have occurred on many occasions all around the world. These massive waves have been caused by eruptions, landslides, earthquakes, and other natural disasters. Each tsunami may be different from the next thus preventing the exact measurements and dynamics to be pinpointed. In recent years though, more efficient and precise methods of detection have been developed, providing us with increased knowledge about the mysterious monster wave in addition to warning locations before they are hit.
Tsunami, a Japanese word, means łgreat wave in harbor.˛ They have frequently brought death, destruction, and eventual economic hardships to Japan in its harbors and coastal villages. Consequently, the ...

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misconception that a tsunami is a tidal wave. Although the impact of a tsunami on a coastline may change depending upon the tidal level at the time when one occurs, tsunami waves are unrelated to tides. Instead, tides are the product of imbalanced gravitational forces coming from the planets, the Sun, and most of all, the Moon. In the open, the water level may rise and fall several feet as a tsunami passes by. However, tsunami frequently go undetected by ships because the water takes approximately 10 to 30 minutes to reach it highest level and fall back down. As a tsunami approaches the coastline, it can form a deadly wall of water that rises more than 100 feet (30 meters) high.
The most frequent cause of are earthquakes. These earthquakes are stimulated by the upward or downward thrust of a block from the ocean floor. This process is called submarine faulting. These fault movements are often followed by earthquakes are referred to as łtsunamigenic earthquakes˛. An ...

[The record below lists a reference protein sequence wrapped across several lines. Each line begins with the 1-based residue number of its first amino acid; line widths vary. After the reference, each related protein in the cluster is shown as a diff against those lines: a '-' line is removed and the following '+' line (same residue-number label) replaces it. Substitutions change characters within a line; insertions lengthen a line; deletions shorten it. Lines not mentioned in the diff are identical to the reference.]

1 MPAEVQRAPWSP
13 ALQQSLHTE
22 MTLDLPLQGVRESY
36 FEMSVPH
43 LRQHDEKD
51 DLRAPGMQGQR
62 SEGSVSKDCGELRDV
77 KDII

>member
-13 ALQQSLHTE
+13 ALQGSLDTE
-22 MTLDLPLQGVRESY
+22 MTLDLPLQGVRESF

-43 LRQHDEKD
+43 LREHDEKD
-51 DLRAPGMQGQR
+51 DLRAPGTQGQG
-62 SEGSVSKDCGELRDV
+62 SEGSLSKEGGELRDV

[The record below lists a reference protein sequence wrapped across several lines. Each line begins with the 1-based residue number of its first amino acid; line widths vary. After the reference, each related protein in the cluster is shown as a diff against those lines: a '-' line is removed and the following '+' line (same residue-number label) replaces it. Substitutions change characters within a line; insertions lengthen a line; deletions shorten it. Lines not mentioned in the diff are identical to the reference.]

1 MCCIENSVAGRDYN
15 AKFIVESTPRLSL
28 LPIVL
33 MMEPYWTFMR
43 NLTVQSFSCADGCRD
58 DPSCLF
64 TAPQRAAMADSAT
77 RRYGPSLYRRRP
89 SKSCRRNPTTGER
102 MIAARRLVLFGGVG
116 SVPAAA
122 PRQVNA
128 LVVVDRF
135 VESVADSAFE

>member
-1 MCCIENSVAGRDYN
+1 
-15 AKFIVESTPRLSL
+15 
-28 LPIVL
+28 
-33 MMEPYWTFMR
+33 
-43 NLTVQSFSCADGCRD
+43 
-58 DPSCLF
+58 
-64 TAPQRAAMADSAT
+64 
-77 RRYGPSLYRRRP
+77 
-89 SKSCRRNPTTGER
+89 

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of equilibrium could potentially be the driving force of a tsunami as well. A landslide that initiates above sea level and then plunges into the sea or takes place entirely under water can interrupt the balance of of the overlying water column as the sediment is redistributed across the basin. Such submarine landslides may accompany the collapse of volcanic structures or large earthquakes. On July 9, 1958, the largest tsunami waves produced by a landslide occurred at Lituya Bay in Alaska. Higher than 1,740 feet above the shoreline with a 525 meter splash-up, it is surprising that they were generated solely by a massive rockslide which had resulted from an ...

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Tsunamis. (2004, July 27). Retrieved January 18, 2019, from http://www.essayworld.com/essays/Tsunamis/11649
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"Tsunamis." Essayworld.com. July 27, 2004. Accessed January 18, 2019. http://www.essayworld.com/essays/Tsunamis/11649.
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Added: 7/27/2004 04:06:40 AM
Category: Science & Nature
Type: Premium Paper
Words: 3181
Pages: 12

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